Malacology is the study of Mollusks. Malacology differs from Conchology which is the study of shells only. There are over 100,000 described living mollusk species and it has been estimated that another 100,000 are undescribed and await formal description. Mollusks are a diverse group consisting of the familiar clams (Bivalvia), snails and slugs (Gastropoda) and octopuses (Cephalopoda) and the not so familiar chitons (Polyplacophora), tusk shells (Scaphopoda), solenogasters (Aplacophora), Monoplacophorans, and Caudofoveatans. Man has used mollusks for various reasons including money, jewelry, decorations, and as tools. Many species are commercially important. The commercial harvest of freshwater mussels is a multi-million dollar industry in North America where shells are harvested and exported to Asia where they are made into nuclei for insertion into oysters to create cultured pearls. Many species of freshwater mussels and snails are threatened or endangered throughout the world which has sparked renewed interest in their study. If trends are not reversed and stream degradation and loss of habitat continues we will lose many of the interesting and beautiful shells from our nations waters.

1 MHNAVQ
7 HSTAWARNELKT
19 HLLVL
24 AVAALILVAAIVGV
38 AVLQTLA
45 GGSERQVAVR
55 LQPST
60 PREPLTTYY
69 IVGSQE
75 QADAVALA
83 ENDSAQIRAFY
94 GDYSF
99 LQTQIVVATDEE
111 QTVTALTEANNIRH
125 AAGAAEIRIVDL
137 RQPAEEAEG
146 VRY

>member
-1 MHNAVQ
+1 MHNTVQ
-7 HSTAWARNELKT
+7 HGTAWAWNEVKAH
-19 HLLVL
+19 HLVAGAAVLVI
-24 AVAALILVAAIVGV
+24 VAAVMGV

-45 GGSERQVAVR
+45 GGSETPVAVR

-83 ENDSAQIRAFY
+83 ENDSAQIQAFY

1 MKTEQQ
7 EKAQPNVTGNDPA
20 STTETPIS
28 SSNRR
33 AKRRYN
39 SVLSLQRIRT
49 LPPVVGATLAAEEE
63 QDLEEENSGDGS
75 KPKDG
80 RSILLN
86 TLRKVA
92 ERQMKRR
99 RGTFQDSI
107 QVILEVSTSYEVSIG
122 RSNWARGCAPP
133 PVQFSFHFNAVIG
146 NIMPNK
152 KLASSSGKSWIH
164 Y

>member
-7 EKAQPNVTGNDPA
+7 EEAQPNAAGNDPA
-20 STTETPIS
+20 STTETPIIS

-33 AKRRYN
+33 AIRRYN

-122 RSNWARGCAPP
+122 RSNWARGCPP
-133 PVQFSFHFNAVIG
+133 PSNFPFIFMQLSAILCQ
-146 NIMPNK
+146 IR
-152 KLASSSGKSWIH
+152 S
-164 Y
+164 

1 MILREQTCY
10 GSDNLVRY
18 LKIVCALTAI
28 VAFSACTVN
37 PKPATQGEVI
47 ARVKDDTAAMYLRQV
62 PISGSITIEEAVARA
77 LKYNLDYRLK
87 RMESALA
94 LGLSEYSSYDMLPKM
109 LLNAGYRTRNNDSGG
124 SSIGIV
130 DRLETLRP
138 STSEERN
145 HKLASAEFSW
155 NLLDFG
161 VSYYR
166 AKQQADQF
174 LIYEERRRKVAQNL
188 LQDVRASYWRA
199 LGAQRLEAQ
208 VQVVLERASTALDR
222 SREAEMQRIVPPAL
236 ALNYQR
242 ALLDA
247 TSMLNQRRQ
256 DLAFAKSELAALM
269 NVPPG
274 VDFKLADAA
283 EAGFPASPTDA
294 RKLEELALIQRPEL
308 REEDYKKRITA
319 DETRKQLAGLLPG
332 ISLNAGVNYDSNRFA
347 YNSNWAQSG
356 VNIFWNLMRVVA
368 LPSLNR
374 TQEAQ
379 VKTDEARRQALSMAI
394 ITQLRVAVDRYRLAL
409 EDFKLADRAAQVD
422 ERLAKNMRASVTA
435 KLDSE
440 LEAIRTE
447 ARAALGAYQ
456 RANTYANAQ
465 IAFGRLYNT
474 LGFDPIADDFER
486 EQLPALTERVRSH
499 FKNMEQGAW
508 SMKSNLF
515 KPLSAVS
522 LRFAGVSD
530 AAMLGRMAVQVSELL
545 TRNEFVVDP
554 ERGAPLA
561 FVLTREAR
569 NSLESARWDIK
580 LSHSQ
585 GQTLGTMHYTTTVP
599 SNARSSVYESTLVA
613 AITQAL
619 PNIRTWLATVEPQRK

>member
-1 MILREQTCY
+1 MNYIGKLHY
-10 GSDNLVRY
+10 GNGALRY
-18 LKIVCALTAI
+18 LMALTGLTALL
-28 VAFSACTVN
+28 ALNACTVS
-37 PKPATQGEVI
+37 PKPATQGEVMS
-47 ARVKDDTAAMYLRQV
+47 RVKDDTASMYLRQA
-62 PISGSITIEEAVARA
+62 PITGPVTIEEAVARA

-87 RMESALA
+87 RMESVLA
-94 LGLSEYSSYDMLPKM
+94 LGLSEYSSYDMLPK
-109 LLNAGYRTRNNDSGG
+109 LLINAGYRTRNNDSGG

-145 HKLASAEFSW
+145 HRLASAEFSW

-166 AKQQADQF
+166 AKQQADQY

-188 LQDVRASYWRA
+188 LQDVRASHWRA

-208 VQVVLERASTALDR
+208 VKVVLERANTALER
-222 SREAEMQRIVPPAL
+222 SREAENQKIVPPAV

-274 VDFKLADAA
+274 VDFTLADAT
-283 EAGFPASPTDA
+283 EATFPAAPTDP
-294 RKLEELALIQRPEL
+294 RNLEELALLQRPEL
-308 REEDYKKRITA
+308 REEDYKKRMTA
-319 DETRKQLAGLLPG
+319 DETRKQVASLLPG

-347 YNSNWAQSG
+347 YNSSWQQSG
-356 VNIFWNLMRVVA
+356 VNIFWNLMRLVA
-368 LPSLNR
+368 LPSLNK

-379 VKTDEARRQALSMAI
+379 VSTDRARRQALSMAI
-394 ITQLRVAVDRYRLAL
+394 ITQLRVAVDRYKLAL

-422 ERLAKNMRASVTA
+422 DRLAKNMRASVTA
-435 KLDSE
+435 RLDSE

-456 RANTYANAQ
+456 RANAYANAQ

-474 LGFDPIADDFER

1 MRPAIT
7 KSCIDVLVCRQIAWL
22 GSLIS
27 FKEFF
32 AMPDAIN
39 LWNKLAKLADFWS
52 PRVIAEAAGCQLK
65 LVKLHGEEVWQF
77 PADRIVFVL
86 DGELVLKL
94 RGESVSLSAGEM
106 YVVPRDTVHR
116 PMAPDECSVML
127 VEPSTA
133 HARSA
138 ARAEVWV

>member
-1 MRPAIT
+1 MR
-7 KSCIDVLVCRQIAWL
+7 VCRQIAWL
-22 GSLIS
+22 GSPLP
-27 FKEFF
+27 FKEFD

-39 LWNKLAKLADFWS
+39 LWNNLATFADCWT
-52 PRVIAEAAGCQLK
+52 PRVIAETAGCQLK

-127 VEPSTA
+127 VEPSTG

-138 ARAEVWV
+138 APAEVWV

INHS Malacologist Kevin S. Cummings has additional information about mollusks.
Some past articles published in INHS Reports: